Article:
When you visit somewhere over forty years for the one hundred and fifth time you do not expect to film a new species. Last week on Islay I was filming a group of sixty Sanderling when from nowhere a solitary Grey Plover walked into the picture and commenced feeding with the Sanderlings. It was an unexpected bonus for Grey Plover on their own are usually very wary birds to approach with a camera.
The last two weeks on Islay have produced extremes of weather with gales, snow, heavy overnight rain and cancelled ferries! However, we have had many encounters with wildlife so be prepared for a raptor feast next week! Click here
It is almost impossible to believe that last Autumn’s phenomenal berry crop has now been exhausted with Waxwings now searching for an alternative food source. Last week a solitary apple tree in the centre of Manchester was spotted by three Waxwings. I spent a couple of days filming them,then the next day they were gone, with apples still left on the tree. Other Waxwings still in the area have been eating rose-hips and any cotoneasters are well worth checking as Waxwings will still be with us for another two months. Long may they stay. click here
If I want to see Lapwings locally it is unlikely that I will find any in green fields.Instead I go down the road to my local Industrial Estate where on one occasion this winter there was a flock of more than three hundred present.As they are on the roof they are elevated nicely for photography.It is then only a waiting game before they fly around and give me the photos I am after.Click here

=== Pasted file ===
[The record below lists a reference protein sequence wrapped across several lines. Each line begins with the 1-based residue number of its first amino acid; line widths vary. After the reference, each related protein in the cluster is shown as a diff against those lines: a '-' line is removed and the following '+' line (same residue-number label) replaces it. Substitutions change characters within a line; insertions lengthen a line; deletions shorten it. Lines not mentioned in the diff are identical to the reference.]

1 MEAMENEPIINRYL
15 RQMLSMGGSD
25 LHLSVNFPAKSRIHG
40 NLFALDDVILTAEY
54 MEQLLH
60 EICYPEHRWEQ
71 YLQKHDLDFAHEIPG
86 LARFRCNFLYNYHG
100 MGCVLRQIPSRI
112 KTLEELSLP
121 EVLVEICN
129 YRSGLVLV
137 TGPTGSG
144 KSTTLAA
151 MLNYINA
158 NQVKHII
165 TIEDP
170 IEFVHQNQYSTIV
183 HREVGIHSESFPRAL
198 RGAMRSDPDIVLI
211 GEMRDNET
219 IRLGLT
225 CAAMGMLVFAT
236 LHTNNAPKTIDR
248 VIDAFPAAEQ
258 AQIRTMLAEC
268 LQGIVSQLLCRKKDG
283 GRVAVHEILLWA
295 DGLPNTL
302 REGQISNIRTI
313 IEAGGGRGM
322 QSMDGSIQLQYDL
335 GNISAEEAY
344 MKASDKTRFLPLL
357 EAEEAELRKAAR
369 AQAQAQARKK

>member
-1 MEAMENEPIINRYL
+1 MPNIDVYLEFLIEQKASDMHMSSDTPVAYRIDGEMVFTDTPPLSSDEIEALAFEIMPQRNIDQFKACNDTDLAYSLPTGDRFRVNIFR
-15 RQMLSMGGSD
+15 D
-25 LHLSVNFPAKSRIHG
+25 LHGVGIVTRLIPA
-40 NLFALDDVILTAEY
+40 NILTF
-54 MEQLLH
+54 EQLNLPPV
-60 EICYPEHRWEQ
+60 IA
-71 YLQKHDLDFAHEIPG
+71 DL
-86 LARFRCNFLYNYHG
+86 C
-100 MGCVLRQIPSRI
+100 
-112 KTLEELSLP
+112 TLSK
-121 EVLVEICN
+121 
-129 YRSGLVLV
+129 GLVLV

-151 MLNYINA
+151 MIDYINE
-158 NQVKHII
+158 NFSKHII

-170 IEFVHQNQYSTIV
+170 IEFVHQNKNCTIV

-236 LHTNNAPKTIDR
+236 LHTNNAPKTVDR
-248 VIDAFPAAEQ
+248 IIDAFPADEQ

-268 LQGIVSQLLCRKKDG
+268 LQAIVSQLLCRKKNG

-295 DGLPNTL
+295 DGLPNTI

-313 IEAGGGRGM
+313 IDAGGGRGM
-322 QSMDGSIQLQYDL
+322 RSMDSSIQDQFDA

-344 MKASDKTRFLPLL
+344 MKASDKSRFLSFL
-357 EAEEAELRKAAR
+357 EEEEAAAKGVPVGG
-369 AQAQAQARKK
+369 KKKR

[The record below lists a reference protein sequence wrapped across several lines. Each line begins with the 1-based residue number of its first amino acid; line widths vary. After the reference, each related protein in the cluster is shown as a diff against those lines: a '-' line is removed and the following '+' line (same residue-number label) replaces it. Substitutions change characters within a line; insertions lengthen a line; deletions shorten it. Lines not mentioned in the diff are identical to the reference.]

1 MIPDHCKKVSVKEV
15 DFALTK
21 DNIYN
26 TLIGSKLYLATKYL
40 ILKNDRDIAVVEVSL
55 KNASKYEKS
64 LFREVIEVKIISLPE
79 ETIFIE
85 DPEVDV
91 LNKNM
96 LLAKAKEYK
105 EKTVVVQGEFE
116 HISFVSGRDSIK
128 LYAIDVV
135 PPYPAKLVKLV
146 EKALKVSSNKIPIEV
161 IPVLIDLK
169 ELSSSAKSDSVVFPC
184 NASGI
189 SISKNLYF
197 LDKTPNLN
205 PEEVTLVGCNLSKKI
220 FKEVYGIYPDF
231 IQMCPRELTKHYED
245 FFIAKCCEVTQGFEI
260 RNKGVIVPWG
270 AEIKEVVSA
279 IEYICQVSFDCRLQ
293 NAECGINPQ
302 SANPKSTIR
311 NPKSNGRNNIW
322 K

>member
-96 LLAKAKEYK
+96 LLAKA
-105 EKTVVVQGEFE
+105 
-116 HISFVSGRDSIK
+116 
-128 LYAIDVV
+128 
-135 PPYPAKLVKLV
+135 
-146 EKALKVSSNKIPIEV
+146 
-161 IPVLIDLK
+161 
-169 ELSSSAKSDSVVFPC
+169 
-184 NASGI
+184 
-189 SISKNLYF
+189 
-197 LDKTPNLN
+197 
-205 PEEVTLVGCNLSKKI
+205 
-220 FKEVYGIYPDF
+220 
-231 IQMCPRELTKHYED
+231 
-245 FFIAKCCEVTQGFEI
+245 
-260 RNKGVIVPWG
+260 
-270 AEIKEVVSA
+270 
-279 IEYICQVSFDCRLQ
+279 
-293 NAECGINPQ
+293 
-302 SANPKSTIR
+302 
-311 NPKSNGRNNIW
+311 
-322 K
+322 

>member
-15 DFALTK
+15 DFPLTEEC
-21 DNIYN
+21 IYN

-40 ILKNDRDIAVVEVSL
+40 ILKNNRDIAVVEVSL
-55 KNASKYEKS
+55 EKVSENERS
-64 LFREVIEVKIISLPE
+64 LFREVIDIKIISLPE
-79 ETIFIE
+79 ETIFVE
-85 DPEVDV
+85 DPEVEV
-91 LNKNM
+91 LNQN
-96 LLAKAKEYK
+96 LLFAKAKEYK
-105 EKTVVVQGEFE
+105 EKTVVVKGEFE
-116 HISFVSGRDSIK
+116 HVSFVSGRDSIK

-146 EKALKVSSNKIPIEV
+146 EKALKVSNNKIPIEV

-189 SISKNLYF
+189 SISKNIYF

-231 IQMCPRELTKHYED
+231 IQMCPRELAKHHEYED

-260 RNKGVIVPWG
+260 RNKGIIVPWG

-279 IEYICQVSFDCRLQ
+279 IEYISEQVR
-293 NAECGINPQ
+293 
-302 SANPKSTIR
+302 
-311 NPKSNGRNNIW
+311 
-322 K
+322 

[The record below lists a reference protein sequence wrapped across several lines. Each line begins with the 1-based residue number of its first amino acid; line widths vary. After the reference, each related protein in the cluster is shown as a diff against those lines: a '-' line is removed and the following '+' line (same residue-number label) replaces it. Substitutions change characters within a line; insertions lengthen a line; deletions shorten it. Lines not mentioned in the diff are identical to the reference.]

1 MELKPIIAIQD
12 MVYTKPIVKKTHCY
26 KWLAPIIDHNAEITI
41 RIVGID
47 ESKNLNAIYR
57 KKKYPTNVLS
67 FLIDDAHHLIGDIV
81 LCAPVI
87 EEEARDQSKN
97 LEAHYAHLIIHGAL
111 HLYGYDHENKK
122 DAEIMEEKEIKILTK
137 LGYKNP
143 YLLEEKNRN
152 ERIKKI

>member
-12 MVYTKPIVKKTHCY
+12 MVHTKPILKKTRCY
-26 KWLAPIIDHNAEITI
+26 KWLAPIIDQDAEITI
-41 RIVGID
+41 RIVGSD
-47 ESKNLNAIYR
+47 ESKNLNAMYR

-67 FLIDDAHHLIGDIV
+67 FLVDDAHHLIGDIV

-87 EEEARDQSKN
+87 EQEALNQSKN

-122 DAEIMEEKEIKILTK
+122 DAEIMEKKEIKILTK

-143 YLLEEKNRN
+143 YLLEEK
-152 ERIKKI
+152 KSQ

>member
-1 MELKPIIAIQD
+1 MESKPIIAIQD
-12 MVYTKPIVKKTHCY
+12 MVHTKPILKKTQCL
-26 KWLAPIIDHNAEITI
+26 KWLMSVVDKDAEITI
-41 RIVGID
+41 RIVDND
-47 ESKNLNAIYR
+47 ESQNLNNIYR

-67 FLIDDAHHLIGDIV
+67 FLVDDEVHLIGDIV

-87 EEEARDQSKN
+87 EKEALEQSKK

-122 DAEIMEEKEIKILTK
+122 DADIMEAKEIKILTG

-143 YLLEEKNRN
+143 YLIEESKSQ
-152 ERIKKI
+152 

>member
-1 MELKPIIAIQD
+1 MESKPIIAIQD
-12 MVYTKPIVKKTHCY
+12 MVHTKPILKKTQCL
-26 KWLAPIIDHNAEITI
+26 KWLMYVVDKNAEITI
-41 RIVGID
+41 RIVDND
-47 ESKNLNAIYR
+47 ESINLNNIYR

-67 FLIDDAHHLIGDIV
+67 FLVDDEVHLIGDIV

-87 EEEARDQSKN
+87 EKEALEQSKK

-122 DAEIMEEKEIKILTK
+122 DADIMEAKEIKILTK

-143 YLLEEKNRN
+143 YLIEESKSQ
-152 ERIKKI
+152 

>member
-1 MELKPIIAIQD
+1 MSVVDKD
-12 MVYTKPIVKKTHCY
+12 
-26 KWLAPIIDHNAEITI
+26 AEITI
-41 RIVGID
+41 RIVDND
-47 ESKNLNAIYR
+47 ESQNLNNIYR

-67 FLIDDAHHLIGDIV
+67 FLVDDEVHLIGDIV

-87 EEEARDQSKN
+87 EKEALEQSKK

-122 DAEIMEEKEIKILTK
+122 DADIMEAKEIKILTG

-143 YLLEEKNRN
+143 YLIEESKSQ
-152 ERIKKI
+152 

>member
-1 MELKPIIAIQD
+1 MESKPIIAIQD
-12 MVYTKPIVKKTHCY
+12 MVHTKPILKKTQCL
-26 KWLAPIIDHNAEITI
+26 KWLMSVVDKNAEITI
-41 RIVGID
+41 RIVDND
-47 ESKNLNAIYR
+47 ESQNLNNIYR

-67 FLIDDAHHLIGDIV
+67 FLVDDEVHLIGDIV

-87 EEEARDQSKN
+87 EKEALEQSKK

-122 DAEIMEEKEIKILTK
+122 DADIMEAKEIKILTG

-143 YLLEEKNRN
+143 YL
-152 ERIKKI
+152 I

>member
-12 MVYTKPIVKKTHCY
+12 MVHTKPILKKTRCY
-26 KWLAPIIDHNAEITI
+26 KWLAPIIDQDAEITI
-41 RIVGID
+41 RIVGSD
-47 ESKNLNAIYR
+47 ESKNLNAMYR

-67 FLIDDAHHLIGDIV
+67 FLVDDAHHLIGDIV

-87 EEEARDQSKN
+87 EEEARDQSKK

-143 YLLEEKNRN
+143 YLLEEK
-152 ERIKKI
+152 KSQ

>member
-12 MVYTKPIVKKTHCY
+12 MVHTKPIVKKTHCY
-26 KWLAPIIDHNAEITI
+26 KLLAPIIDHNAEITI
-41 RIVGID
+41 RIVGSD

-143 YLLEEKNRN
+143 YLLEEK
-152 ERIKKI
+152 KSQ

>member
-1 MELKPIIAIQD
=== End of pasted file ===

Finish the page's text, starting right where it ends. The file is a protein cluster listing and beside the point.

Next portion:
On the 5th February my local Snipe record increased even further when sixty five Common Snipe and twelve Jack Snipe were feeding in an only recently discovered area. While the twelve Jack Snipe may be an east Manchester record I am reliably informed that the County record stands at a mind boggling sixty eight!!
No visit to Wales is complete without a search of its vast pine plantations for the bird with that incredible twisted bill, the Crossbill.Amongst British birds it is unique with a bill specially designed for extracting seeds from pine-cones. In Wales Crossbills lay their eggs in mid February so that in January there is plenty of activity as they pair off and commence nest-building. Unfortunately the immense size of the Welsh forests makes finding Crossbills very difficult. After a great deal of time we located a small number of birds drinking at a pool in some dense willows and I was able to obtain a couple of photos of them before they returned to the high pines.
While Crossbills are the star bird of the pine forest there are always good numbers of Siskins present and these are nowhere near as wary as the Crossbills so I have included some male Siskins in the gallery.Click here